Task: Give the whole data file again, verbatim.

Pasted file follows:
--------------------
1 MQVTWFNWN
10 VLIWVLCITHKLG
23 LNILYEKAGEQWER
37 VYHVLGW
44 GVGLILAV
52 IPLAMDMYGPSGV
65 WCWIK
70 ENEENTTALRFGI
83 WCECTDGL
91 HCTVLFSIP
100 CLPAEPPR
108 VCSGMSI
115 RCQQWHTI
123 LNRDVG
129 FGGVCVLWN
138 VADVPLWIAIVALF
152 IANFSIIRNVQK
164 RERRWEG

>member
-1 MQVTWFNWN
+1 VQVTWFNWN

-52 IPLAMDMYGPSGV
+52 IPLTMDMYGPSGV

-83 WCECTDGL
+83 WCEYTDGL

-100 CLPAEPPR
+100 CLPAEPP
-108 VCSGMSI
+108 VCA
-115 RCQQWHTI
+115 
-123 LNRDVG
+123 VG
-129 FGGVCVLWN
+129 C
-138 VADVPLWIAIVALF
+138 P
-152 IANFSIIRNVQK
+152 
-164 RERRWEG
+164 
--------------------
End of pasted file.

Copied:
1 MQVTWFNWN
10 VLIWVLCITHKLG
23 LNILYEKAGEQWER
37 VYHVLGW
44 GVGLILAV
52 IPLAMDMYGPSGV
65 WCWIK
70 ENEENTTALRFGI
83 WCECTDGL
91 HCTVLFSIP
100 CLPAEPPR
108 VCSGMSI
115 RCQQWHTI
123 LNRDVG
129 FGGVCVLWN
138 VADVPLWIAIVALF
152 IANFSIIRNVQK
164 RERRWEG

>member
-1 MQVTWFNWN
+1 VQVTWFNWN

-52 IPLAMDMYGPSGV
+52 IPLTMDMYGPSGV

-83 WCECTDGL
+83 WCEYTDGL

-100 CLPAEPPR
+100 CLPAEPP
-108 VCSGMSI
+108 VCA
-115 RCQQWHTI
+115 
-123 LNRDVG
+123 VG
-129 FGGVCVLWN
+129 C
-138 VADVPLWIAIVALF
+138 P
-152 IANFSIIRNVQK
+152 
-164 RERRWEG
+164 